This threesome is credited with inventing the first lie detector prototype, a not so subtle nod to Wonder Woman’s lasso of truth. During the initial test, Elizabeth bungles the interrogation with queries that do not compel lies meaningful enough to raise the subject’s heart rate, begging the question: What is worth lying about? What secrets must be protected? Can the self-censored ever be truly free? A great many things are prohibited during this time. Professor Marston and his wonder women hide their liquor in Erlenmeyer flasks. They are bound by the confines of society, cultural norms, love and expectation. The film draws on parallels between Marston’s interest in BDSM and the depiction of bondage in the comic, which was intended to signify the the ties of patriarchy. The characters and, in turn, Wonder Woman resisted these physical constraints by defying convention and refusing to conform. Years later, under interrogation from the director of the Child Study Association of America (Connie Britton, “Beatriz at Dinner”), Marston must defend his dominant superheroine against moralistic censors calling for her compliance with standards and practices.
Comic books rely on imagery and sparse speech bubbles to provide context and move the story forward, and as such, encourage the reader to look beyond the symbols and read between the lines. Film — with even more weapons in its arsenal — also relies on subtlety and subtext in storytelling. And this one is best during the scenes in which the characters do not speak. Obviously, I am not one to silence feminist voices or condone censorship. However, Professor Marston and the Wonder Women is at its most interesting — emotionally and cinematically — when allowing the characters to feel and react rather than engage in overwrought conversations about said feelings. The two most important instances of dominant symbolism being the initial polyamorous coupling of the titular threesome and the climactic reveal of Olive in full Wonder Woman regalia. The former, set to Nina Simone’s “Feeling Good” and staged in a theater, culminates with a visual slightly reminiscent to that of the nonconsensual monthly ritual in “The Handmaid’s Tale,” but instead featuring female desire and consent at its core. As evidenced by the film’s most iconic scene, when Elizabeth and Olive both submit to the idea, the symbolism is most powerful when left to do the talking.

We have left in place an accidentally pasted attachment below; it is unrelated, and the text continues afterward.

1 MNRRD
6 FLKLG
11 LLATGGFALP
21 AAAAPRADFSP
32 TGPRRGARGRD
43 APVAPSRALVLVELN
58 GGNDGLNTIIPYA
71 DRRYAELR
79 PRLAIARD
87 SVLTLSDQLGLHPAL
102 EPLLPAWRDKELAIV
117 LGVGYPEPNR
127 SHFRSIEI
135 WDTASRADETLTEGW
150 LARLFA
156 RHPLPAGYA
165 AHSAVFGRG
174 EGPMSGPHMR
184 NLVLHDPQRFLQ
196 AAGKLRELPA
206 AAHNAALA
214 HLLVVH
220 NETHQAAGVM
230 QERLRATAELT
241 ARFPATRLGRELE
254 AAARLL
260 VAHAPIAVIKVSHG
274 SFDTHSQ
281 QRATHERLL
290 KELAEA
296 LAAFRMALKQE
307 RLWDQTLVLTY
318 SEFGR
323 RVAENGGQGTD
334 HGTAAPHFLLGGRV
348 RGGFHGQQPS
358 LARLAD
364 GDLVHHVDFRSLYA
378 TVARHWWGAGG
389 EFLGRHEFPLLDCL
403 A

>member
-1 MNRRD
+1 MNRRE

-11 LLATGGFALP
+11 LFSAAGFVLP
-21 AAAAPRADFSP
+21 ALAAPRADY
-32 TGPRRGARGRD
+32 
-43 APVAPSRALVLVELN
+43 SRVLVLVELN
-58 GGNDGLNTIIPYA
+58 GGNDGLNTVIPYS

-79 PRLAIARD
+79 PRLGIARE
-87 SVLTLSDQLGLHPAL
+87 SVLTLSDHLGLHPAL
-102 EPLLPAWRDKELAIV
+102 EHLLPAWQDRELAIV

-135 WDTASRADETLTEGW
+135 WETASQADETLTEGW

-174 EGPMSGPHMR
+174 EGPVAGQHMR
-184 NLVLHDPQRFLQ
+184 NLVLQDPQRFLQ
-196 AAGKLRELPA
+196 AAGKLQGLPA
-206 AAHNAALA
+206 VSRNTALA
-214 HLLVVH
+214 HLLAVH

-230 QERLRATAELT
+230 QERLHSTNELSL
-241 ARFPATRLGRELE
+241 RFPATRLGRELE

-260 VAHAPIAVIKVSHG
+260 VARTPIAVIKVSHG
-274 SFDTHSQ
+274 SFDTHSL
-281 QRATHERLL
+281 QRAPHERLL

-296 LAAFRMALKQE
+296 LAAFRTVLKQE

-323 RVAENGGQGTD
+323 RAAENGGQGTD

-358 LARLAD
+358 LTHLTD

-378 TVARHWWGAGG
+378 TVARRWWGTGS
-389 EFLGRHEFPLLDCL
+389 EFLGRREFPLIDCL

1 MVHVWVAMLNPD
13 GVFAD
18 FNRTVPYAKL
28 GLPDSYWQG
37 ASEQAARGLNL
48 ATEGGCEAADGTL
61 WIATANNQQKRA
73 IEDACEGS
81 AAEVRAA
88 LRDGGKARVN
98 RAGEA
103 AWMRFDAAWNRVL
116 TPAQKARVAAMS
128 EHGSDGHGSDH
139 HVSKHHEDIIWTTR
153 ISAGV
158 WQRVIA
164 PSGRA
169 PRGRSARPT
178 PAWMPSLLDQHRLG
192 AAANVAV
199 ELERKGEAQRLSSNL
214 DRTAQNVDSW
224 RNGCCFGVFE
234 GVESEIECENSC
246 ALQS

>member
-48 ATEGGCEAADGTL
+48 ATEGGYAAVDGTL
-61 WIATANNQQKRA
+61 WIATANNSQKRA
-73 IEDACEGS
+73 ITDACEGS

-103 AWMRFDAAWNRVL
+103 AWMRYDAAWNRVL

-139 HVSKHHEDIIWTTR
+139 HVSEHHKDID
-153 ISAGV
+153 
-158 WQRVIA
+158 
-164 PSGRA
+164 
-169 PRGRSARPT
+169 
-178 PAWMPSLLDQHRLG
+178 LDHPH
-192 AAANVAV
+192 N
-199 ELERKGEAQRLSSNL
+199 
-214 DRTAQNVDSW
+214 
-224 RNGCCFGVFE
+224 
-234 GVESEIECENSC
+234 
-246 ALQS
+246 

In the end, the film seems to recognize that Bill, Elizabeth and Olive are all Wonder Woman. The life they built together was Paradise Island. They believed in the power of love to protect them from the dark reality of Man’s World. But free love comes with a price. There is always the threat that Steve Trevor or a nosy neighbor will accidentally crash land and disrupt that idyllic existence.
A biopic with a psychology professor at its center would not be complete without self-reflexively pondering: “How does that make you feel?” No stranger to analysis, I feel appreciative that Professor Marston and the Wonder Women and its summer blockbuster counterpoint, “Wonder Woman, exist. I feel excited that female directors are telling stories from different perspectives. I believe that Marston (along with Elizabeth and Olive, obviously) was a feminist. He intended to create a female superhero, capable of subverting norms, while firmly grounded in her love for and desire to protect humanity from its worst instincts. But one cannot overlook the fact that he made a product of female empowerment without realizing that best way to constrain the power of a social movement is to commodify it.